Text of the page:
1. The primary judge did not give detailed reasons for the conclusion expressed in paragraphs [65] and [68] of her judgment as required by s 17 of the Act. While this may give rise to a separate ground of appeal the present concern is that there is no stated, reasoned, basis for the conclusion. The basis for confidence that the order will adequately protect the community is therefore not apparent.
  1. Accordingly, the balance between the competing interests discussed earlier is, in this case, struck by requiring the respondent to remain in custody pending the outcome of the appeal. There is a finding that he is a serious danger to the community as defined by the Act. There appears to be an incomplete assessment of the magnitude of the risk that he might commit a serious sexual office if released. The consideration which favours respecting the respondent’s liberty is lessened by the fact that the deprivation of liberty will be brief.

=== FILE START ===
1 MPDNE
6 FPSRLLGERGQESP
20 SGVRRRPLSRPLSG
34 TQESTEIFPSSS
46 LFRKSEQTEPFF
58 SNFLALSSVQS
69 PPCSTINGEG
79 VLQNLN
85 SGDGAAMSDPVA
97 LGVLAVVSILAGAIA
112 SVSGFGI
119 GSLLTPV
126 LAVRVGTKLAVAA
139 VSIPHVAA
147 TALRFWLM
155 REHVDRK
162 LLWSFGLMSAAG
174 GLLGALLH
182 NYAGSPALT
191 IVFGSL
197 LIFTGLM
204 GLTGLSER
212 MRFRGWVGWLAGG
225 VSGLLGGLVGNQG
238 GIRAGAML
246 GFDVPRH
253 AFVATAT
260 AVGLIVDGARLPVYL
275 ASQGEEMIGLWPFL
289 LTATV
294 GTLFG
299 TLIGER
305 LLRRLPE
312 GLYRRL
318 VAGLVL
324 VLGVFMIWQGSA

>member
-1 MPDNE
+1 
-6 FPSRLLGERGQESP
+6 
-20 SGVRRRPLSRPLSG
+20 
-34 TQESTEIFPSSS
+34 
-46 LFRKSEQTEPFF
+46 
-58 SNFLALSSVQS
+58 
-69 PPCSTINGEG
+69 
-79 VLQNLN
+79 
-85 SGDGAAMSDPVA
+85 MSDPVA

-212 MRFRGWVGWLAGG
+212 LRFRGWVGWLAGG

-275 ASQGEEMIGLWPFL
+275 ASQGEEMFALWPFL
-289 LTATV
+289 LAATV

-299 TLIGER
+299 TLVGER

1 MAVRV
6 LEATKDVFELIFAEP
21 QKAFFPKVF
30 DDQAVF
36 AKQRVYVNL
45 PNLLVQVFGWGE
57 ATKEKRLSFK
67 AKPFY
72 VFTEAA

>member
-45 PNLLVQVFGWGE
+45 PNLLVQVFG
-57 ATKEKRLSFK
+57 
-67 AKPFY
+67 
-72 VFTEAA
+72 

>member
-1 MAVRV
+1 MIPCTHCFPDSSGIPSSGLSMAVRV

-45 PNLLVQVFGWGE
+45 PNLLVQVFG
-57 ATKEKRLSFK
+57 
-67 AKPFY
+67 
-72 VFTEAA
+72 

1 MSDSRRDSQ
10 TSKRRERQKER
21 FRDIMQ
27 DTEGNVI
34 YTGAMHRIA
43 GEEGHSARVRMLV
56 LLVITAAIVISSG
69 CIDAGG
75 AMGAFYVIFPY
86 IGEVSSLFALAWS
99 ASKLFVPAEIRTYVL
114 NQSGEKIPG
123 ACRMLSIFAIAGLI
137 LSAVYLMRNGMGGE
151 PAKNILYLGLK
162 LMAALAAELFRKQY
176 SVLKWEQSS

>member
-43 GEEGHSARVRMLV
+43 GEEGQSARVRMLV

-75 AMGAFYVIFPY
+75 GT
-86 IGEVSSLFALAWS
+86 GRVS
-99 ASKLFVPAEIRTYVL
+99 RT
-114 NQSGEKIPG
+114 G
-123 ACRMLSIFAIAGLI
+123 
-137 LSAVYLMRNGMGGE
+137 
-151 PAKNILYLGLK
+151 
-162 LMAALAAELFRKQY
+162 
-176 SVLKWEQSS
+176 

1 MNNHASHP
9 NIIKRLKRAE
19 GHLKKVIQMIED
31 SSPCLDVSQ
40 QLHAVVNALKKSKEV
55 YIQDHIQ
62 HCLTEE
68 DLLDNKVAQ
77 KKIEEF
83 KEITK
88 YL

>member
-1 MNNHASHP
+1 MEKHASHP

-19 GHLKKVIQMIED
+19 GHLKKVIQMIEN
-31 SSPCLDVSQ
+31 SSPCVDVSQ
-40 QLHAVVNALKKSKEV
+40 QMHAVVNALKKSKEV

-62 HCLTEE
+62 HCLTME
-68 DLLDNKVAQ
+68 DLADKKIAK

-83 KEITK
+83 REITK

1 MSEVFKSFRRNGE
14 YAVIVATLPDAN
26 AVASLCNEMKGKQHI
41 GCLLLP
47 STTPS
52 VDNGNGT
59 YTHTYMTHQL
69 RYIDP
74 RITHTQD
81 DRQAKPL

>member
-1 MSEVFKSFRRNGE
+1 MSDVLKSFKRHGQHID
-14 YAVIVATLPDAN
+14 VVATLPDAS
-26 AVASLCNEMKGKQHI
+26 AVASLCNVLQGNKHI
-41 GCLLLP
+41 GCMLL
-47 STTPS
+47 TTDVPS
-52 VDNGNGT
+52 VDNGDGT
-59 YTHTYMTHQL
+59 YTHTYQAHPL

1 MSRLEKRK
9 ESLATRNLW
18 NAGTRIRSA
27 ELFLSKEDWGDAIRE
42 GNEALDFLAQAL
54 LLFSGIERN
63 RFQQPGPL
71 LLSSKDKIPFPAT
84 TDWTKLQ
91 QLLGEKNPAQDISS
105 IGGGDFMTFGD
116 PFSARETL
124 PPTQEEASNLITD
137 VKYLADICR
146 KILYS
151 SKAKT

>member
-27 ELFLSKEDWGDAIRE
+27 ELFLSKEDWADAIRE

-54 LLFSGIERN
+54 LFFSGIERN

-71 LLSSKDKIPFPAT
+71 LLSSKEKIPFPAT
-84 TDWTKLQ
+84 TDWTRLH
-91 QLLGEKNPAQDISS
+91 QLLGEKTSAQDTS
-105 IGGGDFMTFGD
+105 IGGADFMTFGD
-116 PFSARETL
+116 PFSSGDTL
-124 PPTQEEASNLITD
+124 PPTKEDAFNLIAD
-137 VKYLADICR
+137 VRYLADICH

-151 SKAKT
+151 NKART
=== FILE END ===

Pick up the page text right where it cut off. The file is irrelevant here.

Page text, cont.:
1. I order that the order of Dick AJ made on 20 May 2011 not take effect until the determination of appeal 4240 of 2011.
Close

Editorial Notes

  • Published Case Name:

    Attorney-General for the State of Queensland v Fardon

  • Shortened Case Name:

    Attorney-General v Fardon

  • MNC:

    [2011] QCA 111

  • Court:

    QCA

  • Judge(s):

    Chesterman JA

  • Date:

    03 Jun 2011

Litigation History

EventCitation or FileDateNotes
Primary JudgmentSC No 5346 of 2003 (no citation)27 Jun 2003Attorney-General applied for interim detention order under s 8(2) of the Dangerous Prisoners (Sexual Offenders) Act 2003; defendant contended that s 8 of the Act was void as a result of incompatibility with Chapter III of the Constitution; interim detention order made and constitutional challenge reserved: Muir J
Primary Judgment[2003] QSC 20009 Jul 2003Determination of defendant's constitutional challenge heard on 27 June 2003; challenge dismissed: Muir J
Primary Judgment[2003] QSC 33102 Oct 2003Attorney-General applied for interim detention order under s 8(2) of the Dangerous Prisoners (Sexual Offenders) Act 2003 pending final hearing; interim detention order made: Atkinson J